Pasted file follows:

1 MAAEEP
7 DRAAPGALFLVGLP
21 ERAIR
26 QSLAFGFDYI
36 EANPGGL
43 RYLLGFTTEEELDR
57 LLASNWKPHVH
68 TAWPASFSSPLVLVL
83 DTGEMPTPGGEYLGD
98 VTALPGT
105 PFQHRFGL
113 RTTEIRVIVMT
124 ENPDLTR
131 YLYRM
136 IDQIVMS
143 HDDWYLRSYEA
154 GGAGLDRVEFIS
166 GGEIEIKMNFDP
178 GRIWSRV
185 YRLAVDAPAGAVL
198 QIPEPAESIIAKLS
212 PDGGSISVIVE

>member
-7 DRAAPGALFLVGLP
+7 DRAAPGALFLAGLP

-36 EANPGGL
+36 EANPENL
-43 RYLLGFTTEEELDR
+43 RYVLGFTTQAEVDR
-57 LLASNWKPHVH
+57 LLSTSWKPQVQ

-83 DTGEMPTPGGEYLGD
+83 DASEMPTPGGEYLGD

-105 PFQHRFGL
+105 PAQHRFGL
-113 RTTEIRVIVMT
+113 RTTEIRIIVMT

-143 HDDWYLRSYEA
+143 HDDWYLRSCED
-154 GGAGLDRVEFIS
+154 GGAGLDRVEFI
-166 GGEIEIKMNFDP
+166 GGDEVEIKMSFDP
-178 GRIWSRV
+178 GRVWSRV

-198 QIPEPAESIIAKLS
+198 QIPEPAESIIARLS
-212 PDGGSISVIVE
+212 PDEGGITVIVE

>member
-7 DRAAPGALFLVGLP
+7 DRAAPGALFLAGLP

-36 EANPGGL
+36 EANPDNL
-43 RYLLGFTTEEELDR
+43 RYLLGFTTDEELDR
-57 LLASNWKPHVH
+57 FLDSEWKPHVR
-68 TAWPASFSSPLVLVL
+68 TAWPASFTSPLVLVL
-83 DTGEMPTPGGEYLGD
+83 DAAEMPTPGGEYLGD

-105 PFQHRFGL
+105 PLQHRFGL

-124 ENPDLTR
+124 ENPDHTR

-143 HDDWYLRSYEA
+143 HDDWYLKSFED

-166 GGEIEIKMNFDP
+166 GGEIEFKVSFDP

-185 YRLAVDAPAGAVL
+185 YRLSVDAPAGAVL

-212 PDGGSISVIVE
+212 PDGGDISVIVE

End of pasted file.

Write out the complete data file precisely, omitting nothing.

1 MAAEEP
7 DRAAPGALFLVGLP
21 ERAIR
26 QSLAFGFDYI
36 EANPGGL
43 RYLLGFTTEEELDR
57 LLASNWKPHVH
68 TAWPASFSSPLVLVL
83 DTGEMPTPGGEYLGD
98 VTALPGT
105 PFQHRFGL
113 RTTEIRVIVMT
124 ENPDLTR
131 YLYRM
136 IDQIVMS
143 HDDWYLRSYEA
154 GGAGLDRVEFIS
166 GGEIEIKMNFDP
178 GRIWSRV
185 YRLAVDAPAGAVL
198 QIPEPAESIIAKLS
212 PDGGSISVIVE

>member
-7 DRAAPGALFLVGLP
+7 DRAAPGALFLAGLP

-36 EANPGGL
+36 EANPENL
-43 RYLLGFTTEEELDR
+43 RYVLGFTTQAEVDR
-57 LLASNWKPHVH
+57 LLSTSWKPQVQ

-83 DTGEMPTPGGEYLGD
+83 DASEMPTPGGEYLGD

-105 PFQHRFGL
+105 PAQHRFGL
-113 RTTEIRVIVMT
+113 RTTEIRIIVMT

-143 HDDWYLRSYEA
+143 HDDWYLRSCED
-154 GGAGLDRVEFIS
+154 GGAGLDRVEFI
-166 GGEIEIKMNFDP
+166 GGDEVEIKMSFDP
-178 GRIWSRV
+178 GRVWSRV

-198 QIPEPAESIIAKLS
+198 QIPEPAESIIARLS
-212 PDGGSISVIVE
+212 PDEGGITVIVE

>member
-7 DRAAPGALFLVGLP
+7 DRAAPGALFLAGLP

-36 EANPGGL
+36 EANPDNL
-43 RYLLGFTTEEELDR
+43 RYLLGFTTDEELDR
-57 LLASNWKPHVH
+57 FLDSEWKPHVR
-68 TAWPASFSSPLVLVL
+68 TAWPASFTSPLVLVL
-83 DTGEMPTPGGEYLGD
+83 DAAEMPTPGGEYLGD

-105 PFQHRFGL
+105 PLQHRFGL

-124 ENPDLTR
+124 ENPDHTR

-143 HDDWYLRSYEA
+143 HDDWYLKSFED

-166 GGEIEIKMNFDP
+166 GGEIEFKVSFDP

-185 YRLAVDAPAGAVL
+185 YRLSVDAPAGAVL

-212 PDGGSISVIVE
+212 PDGGDISVIVE